“They met with Roma and held focus groups to determine what the health care disparities are between the Roma and the general Romanian population,” says Rema Afifi, professor of community and behavioral health in the College of Public Health who coordinated the training grant. She notes that the Roma—who make up about 8 percent of Romania’s population—have much higher rates of poor health outcomes than the general population as a result of the social, economic, and environmental conditions that surround them.
The students spent ten weeks in Romania, guided and mentored by researchers at the Cluj School of Public Health at Babeș-Bolyai University who have been monitoring health issues among the Roma for many years. They performed field work gathering data, and computational work analyzing the data. What they found was a largely homogenous population of white, ethnic Romanians with little acceptance of minorities such as the Roma.
Darian Thompson, one of the students participating in the MHIRT research internship, points to surveys that show 56 percent of Romanians do not feel comfortable living near Roma and 38 percent would not agree to have a Roma as a friend. While Romania’s unemployment rate is 8 percent, among the Roma, it’s 34 percent, and most of those who are employed work in unskilled, low-wage jobs.
Thompson is an African-American and so he’s seen and felt racism in the United States. What he saw directed at the Roma in Romania less subtle and more abrasive than the discrimination directed against minorities in the U.S.
“I was surprised by how openly discriminatory the population was toward the Roma,” says Thompson, a junior pre-med major from Cedar Rapids. “I realized that while we still have a lot of issues to work out in the U.S., we’re still pretty accepting of minorities compared to people in other parts of the world.”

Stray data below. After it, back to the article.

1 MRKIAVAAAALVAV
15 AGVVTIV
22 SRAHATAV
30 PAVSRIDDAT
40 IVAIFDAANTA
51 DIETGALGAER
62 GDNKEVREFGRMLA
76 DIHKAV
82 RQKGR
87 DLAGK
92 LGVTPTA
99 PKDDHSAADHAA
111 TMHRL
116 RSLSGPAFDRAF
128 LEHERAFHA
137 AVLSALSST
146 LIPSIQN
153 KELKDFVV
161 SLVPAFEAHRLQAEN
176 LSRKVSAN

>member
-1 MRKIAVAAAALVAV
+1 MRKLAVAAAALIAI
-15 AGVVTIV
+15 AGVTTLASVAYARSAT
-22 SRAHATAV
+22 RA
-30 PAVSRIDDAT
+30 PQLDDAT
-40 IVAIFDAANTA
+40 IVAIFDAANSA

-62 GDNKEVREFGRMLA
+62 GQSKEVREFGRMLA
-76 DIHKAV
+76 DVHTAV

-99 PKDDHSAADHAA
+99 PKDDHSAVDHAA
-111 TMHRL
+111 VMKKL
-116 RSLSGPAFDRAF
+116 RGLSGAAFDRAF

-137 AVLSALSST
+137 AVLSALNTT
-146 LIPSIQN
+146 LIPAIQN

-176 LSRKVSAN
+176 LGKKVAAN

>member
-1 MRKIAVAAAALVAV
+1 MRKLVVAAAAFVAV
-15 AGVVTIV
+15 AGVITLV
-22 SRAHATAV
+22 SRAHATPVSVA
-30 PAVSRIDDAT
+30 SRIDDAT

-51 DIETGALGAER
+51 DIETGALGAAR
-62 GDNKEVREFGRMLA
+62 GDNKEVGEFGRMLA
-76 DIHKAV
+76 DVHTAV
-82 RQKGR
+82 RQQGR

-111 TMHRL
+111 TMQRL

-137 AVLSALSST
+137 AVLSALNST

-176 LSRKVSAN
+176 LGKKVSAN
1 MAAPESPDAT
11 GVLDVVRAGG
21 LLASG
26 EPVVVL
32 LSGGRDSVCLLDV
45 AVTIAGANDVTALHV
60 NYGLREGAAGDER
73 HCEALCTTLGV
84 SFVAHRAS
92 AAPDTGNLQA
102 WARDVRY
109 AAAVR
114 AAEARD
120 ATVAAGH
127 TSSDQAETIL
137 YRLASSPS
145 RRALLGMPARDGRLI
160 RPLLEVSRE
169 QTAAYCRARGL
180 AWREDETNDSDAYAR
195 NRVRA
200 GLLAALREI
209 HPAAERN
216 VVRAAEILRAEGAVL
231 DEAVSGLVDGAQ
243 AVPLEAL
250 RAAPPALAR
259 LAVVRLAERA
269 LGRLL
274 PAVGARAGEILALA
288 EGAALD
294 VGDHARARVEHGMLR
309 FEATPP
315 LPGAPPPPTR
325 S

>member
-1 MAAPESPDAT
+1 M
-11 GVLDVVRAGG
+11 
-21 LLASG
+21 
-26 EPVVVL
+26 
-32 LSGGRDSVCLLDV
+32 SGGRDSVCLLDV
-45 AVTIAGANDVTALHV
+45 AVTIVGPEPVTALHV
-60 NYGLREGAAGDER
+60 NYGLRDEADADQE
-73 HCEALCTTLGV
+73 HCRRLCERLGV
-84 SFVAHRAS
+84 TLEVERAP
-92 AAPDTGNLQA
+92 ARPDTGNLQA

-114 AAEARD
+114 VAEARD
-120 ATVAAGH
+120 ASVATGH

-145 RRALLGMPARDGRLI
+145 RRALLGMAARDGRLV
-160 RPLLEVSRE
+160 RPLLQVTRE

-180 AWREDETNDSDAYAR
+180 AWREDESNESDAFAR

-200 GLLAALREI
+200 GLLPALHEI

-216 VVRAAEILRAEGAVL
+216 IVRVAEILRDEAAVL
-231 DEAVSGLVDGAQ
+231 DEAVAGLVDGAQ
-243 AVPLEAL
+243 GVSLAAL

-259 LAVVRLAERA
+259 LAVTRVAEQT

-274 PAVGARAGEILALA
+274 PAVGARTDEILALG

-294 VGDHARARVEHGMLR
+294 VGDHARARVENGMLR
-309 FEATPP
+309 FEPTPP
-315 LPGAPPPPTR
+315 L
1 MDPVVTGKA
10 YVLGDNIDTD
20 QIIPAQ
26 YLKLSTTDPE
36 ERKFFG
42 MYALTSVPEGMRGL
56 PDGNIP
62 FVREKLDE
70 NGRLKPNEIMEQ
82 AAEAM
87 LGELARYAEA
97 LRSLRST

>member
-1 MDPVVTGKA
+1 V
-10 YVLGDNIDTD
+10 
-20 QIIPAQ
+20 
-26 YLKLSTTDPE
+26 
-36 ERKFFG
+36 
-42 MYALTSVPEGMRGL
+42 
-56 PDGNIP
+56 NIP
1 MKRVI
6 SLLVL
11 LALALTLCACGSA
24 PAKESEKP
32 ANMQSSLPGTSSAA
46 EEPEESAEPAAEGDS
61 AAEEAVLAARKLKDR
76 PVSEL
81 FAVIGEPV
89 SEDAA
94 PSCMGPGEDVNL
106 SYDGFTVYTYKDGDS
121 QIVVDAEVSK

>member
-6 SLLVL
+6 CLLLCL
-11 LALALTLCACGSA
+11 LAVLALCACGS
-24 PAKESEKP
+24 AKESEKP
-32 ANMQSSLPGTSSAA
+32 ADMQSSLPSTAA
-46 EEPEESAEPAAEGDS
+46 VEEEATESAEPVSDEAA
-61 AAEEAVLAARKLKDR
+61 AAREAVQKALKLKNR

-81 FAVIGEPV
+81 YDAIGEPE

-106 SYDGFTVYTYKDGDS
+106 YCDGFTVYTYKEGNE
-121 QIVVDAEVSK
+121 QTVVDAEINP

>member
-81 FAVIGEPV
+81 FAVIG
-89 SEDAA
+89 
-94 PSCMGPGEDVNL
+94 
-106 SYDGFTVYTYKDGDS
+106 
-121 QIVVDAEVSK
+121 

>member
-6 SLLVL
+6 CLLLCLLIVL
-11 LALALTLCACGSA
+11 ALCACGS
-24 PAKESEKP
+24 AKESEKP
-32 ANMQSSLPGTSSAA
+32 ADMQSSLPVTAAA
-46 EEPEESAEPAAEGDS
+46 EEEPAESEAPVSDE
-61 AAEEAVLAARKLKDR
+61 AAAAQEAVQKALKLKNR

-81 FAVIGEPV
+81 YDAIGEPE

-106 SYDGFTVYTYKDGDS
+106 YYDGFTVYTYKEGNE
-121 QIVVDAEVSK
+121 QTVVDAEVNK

Thompson spent most of his ten weeks of the project analyzing data, comparing past statistics to newly gathered data while looking for changes and trends. Meanwhile, Breanna Kramer, a Master of Public Health student in the College of Public Health, was in the field, talking with the Pata Rât Roma about their health.
Helping Children Succeed
Kramer’s work was focused on measuring the effectiveness of a Cluj School of Public Health program that’s designed to help Roma children in Pata Rât succeed in school. Because of transportation difficulties and fear of discrimination, most Pata Rât parents keep their children in a local, segregated school in the community. But Kramer says the school is substandard and the language of instruction is their native Romani, instead of the Romanian they will need to learn to be successful.
The program helps the students by providing bus transportation to better quality schools, new clothing, access to showers, hot meals, and other assistance to better prepare them for learning. Kramer says that preliminary research suggests the program is working to fulfill family needs at a basic level.
“It’s taking that weight off their parents so the kids can go to school and get the education they need,” says Kramer, from Donnellson, Iowa. “But poverty and discrimination still exist, and for that to improve, large-scale institutional change needs to happen, which will take years.”
Afifi says funding for the training program came from the National Institute on Minority Health and Health Disparities, a federal agency designed to lead scientific research that improves minority health and reduces health disparities through promotion and support of the training of a diverse research workforce. All 13 of the UI students who participated were from minorities underrepresented in the health sciences.
The Council on Education for Public Health (CEPH) Board of Councilors acted at its Sept. 7, 2018, meeting to re-accredit the University of Iowa College of Public Health for a seven-year term, with an interim report to be submitted in summer 2019 to address partially met criteria. The renewed accreditation term extends until Dec. 31, 2025, pending the college’s continued documentation of compliance in accordance with CEPH’s reporting requirements.
“I want to take this opportunity to thank you all for your dedication and hard work in helping our college achieve this important milestone,” said Edith Parker, dean of the College of Public Health. “This successful accreditation decision was only possible because of the extraordinary faculty, staff, students, alumni, community partners, and other supporters of this remarkable college. With your continued commitment, I am confident that we will be successful in all of our educational, research, and community engagement activities as we move forward to meet the public health challenges of the future.”